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Ms. HIRONO. Mr. Speaker, I rise today in support of S. Con. Res. 28, which will allow the use of Emancipation Hall in the U.S. Capitol for a Medal of Honor Ceremony.
During World War II, many members of University of Hawaii's Reserve Officers Training Corps, ROTC, were Nisei, the American-born sons of Japanese immigrants. After the attack on Pearl Harbor, these brave men aided the wounded, buried the fallen, and helped defend vulnerable areas in Hawaii.
Despite their bravery and loyalty to the United States, in January of 1942 the U.S. Army discharged all Nisei in the ROTC unit, deemed them ineligible for service, and segregated all Japanese-Americans out of their military units. Meanwhile, over a hundred thousand Japanese-Americans were forcibly moved from their homes to internment camps. This forced ouster forever changed the lives of these Japanese-Americans, many of whom lost their land and other property.
Nonetheless, members of the Hawaii Provisional Infantry Battalion, made up of Japanese-Americans, joined the 100th Infantry Battalion, also comprised of Japanese-Americans, to train as soldiers. President Roosevelt admired their bravery and determination, and decided to allow Nisei volunteers to serve in the military again, where they were incorporated into the 442nd Regimental Combat Team.
Members of the 100th and the 442nd risked their lives to fight for our country and allies in Europe. The 442nd ``Go for Broke'' unit was sent repeatedly to the front lines. The 4,000 men who started in April 1943 needed to be replaced more than three times. The unit became the most decorated in U.S. military history for its size and length of service, with the 100th Infantry Battalion earning the nickname ``The Purple Heart Battalion.'' The 100th and the 442nd received seven Presidential Unit Citations, 21 Medals of Honor, 29 Distinguished Service Crosses, 560 Silver Stars, 4,000 Bronze Stars, 22 Legion of Merit Medals, 15 Soldier's Medals, and more than 4,000 Purple Hearts, among numerous additional distinctions. One of these Medal of Honor recipients is Hawaii's own senior Senator, Daniel K. Inouye, the sponsor of today's resolution.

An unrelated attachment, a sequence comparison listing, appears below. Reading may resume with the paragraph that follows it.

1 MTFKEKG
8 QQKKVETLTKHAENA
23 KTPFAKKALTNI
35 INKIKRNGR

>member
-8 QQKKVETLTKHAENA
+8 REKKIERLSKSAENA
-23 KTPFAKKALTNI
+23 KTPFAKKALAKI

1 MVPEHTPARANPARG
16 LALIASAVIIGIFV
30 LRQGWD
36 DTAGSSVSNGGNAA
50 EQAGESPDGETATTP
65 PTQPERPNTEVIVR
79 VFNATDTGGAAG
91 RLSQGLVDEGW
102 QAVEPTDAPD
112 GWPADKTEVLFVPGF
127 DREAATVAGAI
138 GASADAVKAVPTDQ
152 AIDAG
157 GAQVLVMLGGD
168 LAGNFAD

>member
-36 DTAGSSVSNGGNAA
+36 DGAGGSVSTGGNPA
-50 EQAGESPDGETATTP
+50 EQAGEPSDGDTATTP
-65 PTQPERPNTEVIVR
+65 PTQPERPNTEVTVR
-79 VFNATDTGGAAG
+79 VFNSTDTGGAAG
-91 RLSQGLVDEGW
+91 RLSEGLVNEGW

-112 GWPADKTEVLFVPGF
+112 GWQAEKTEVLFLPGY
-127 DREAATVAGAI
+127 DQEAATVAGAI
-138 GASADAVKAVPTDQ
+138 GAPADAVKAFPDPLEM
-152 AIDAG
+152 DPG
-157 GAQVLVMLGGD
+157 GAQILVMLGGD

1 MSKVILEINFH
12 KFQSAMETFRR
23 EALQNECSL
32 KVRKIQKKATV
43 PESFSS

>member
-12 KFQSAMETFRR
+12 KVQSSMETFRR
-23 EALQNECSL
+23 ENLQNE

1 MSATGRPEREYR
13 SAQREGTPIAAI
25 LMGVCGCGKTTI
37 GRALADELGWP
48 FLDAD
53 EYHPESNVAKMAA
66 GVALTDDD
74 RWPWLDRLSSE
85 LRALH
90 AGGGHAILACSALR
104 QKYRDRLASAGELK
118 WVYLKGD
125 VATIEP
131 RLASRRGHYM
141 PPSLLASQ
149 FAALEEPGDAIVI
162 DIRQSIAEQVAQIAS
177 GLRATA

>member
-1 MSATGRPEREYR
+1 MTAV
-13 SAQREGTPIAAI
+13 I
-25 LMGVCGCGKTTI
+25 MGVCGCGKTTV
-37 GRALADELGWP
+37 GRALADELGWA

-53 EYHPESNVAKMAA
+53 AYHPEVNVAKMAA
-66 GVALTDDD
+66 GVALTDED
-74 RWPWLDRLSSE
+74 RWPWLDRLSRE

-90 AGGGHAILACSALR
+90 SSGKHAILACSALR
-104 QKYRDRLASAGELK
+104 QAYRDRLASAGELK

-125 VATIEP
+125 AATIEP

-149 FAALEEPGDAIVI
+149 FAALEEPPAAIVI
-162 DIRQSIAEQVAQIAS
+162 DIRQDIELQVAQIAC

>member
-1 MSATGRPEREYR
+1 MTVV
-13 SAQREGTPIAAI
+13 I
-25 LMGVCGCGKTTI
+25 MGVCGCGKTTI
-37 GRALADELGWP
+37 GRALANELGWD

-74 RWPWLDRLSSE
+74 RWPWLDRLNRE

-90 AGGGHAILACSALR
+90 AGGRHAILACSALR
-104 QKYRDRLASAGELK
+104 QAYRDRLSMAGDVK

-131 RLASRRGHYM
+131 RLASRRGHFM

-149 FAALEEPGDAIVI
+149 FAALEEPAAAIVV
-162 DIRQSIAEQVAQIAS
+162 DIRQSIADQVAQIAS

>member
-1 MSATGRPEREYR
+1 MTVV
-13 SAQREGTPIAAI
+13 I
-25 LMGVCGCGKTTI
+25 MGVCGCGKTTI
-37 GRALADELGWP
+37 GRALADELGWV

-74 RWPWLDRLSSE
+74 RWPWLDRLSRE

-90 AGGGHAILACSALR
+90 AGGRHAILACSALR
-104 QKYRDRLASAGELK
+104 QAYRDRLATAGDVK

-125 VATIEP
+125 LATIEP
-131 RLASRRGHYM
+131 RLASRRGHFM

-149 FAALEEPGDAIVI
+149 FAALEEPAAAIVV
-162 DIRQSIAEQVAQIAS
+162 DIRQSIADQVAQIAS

The Army's Military Intelligence Service, MIS, was composed of about 6,000 Japanese-American soldiers who conducted covert intelligence missions, including translating enemy documents, interrogating enemy prisoners of wars, intercepting radio transmissions, and persuading enemy combatants to surrender. The contributions of the MIS have only recently come to light and been publicly acknowledged.
Last year Congress passed and President Obama signed into a law a bill to collectively award the Medal of Honor to Japanese American Veterans of the 442nd Regiment, the 100th Infantry Battalion, and the Military Intelligence Service. It was a distinct honor to be present at the bill signing and meet several of these heroes in person.
Today's resolution allows the use of Emancipation Hall on November 2, 2011 in the U.S. Capitol for a ceremony to present the Medal of Honor to these brave Japanese-American veterans for their service and sacrifice during World War II. Many veterans from Hawaii or their next-of-kin will travel a great distance to attend this ceremony.
I urge my colleagues to support this resolution.
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